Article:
Definition of grim in English:


Line breaks: grim
Pronunciation: /grɪm

adjective (grimmer, grimmest)


the Grim Reaper

A personification of death in the form of a cloaked skeleton wielding a large scythe: he met the Grim Reaper a decade later
More example sentences
  • Crucially, no-one else had died in Emmerdale over Christmas so it was odds-on the Grim Reaper was sharpening his scythe for someone come the turn of New Year.

like (or for) grim death

British With great determination: we had to hold on like grim death
More example sentences
  • I couldn't hear a thing - I just held on for grim death.
  • Moments later they were hanging on for grim death.
  • If you dare look outside while you are clinging on for grim death, you see the bus is a few inches from the dawdling car in front, the airhorn urging the driver to move it, or move over.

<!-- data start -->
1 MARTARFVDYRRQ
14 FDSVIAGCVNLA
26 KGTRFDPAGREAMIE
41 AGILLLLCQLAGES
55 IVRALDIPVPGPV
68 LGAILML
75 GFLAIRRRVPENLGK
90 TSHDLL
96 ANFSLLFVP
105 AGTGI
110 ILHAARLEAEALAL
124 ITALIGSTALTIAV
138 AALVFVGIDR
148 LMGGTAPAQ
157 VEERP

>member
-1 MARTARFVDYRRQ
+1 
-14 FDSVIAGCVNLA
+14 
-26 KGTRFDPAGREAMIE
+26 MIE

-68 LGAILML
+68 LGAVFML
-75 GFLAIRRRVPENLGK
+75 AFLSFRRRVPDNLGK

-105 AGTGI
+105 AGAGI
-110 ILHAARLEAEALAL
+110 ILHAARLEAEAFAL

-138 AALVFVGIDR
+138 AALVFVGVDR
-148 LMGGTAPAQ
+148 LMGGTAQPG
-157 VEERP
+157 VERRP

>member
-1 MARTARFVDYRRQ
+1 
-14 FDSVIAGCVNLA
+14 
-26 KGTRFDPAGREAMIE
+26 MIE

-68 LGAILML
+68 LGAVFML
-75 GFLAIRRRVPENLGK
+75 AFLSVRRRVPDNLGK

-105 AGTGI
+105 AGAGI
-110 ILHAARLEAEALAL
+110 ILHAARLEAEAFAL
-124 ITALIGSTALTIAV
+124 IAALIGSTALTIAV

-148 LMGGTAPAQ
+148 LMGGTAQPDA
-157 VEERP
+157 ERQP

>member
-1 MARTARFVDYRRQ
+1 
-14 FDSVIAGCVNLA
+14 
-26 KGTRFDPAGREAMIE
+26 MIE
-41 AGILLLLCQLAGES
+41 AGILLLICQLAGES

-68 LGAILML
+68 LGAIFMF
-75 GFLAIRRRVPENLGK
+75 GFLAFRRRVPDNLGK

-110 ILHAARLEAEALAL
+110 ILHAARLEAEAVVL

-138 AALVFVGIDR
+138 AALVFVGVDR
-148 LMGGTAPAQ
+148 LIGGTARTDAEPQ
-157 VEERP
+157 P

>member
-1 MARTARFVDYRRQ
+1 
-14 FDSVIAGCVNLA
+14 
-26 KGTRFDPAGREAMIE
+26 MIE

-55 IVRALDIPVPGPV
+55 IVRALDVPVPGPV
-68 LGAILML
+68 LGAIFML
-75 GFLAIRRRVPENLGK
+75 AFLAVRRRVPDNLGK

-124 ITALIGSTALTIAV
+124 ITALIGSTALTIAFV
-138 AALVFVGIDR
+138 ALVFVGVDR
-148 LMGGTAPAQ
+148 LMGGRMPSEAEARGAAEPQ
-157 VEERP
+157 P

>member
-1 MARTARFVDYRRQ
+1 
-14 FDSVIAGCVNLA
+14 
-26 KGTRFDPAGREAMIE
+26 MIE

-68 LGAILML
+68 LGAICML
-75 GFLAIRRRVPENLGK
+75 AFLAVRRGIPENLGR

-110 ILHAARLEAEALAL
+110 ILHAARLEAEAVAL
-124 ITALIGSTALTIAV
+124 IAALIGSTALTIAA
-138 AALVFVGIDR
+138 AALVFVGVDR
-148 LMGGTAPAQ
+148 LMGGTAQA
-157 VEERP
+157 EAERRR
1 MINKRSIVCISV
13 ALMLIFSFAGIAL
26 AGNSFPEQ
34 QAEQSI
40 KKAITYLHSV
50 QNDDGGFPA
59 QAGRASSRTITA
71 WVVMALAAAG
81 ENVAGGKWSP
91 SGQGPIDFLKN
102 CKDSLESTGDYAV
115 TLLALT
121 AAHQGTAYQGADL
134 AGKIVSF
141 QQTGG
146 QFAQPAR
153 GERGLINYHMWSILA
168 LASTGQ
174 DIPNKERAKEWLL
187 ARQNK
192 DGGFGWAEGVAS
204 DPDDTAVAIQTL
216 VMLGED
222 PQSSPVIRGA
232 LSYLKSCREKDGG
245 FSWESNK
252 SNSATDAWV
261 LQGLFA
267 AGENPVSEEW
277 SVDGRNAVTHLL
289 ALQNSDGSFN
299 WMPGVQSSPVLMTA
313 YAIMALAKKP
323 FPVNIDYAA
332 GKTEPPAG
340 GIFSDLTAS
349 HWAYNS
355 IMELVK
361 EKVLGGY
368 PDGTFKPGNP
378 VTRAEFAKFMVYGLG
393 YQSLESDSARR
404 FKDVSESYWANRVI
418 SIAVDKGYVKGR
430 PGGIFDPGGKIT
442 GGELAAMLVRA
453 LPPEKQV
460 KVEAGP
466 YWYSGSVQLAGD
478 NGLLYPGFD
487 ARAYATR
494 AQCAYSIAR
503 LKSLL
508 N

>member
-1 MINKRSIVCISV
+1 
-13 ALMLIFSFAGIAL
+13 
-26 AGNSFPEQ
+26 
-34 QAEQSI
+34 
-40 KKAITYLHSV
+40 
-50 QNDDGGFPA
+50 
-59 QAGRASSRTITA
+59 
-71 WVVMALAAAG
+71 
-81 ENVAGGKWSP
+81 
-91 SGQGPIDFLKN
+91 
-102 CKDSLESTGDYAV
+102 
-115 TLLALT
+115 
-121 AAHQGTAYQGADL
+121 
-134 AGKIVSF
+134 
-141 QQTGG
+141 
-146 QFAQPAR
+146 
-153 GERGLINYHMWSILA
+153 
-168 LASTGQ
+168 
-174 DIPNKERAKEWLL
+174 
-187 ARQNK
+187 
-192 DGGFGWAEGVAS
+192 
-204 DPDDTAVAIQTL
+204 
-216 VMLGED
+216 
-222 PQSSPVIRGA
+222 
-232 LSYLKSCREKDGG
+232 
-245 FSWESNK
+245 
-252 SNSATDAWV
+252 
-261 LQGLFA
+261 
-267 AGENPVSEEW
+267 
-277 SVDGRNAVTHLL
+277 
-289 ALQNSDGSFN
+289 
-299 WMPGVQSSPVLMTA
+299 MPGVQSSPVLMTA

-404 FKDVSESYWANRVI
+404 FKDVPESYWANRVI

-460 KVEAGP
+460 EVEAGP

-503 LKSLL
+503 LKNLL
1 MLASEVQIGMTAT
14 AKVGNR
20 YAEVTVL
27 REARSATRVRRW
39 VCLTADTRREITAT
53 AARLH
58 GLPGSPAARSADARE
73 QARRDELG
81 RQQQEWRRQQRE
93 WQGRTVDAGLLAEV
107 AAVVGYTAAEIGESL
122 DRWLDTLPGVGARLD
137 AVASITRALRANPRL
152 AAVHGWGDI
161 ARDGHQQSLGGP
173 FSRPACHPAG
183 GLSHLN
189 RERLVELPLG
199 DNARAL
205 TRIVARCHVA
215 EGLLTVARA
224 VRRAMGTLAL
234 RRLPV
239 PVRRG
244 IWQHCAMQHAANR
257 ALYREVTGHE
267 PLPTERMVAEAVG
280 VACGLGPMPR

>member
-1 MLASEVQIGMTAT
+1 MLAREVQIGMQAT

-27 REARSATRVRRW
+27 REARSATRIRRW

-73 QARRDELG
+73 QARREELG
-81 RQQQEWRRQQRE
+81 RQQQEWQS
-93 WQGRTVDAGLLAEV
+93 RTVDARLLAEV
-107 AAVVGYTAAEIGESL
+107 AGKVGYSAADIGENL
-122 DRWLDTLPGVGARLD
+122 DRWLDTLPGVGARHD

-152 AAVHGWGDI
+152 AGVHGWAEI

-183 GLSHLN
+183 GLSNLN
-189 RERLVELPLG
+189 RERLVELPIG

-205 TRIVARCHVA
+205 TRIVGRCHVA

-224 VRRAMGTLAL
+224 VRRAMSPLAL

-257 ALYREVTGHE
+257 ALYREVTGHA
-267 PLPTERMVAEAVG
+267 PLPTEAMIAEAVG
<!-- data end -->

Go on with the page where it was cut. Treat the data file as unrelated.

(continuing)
More example sentences
  • England had to hang on grimly throughout the second-half as Ireland laid siege to their territory.
  • The film showed police officers grimly interviewing young offenders in a way that was both shocking and revealing.
  • The looked at us grimly and shook their heads when i waved our tickets at them.


More example sentences
  • Russians can have a seriousness that borders on grimness.
  • Some of the elite recognised that high art could compensate for the deficits of capitalist society; beautiful paintings could make the grimness of everyday life a little easier to bear.
  • My hostel, on first encounter, had an institutional grimness defying the more immediate forms of description.


Old English, of Germanic origin; related to Dutch grim and German grimm.

More definitions of grim

Definition of grim in:

Get more from Oxford Dictionaries

Subscribe to remove adverts and access premium resources

Word of the day skosh
Pronunciation: skəʊʃ
a small amount; a little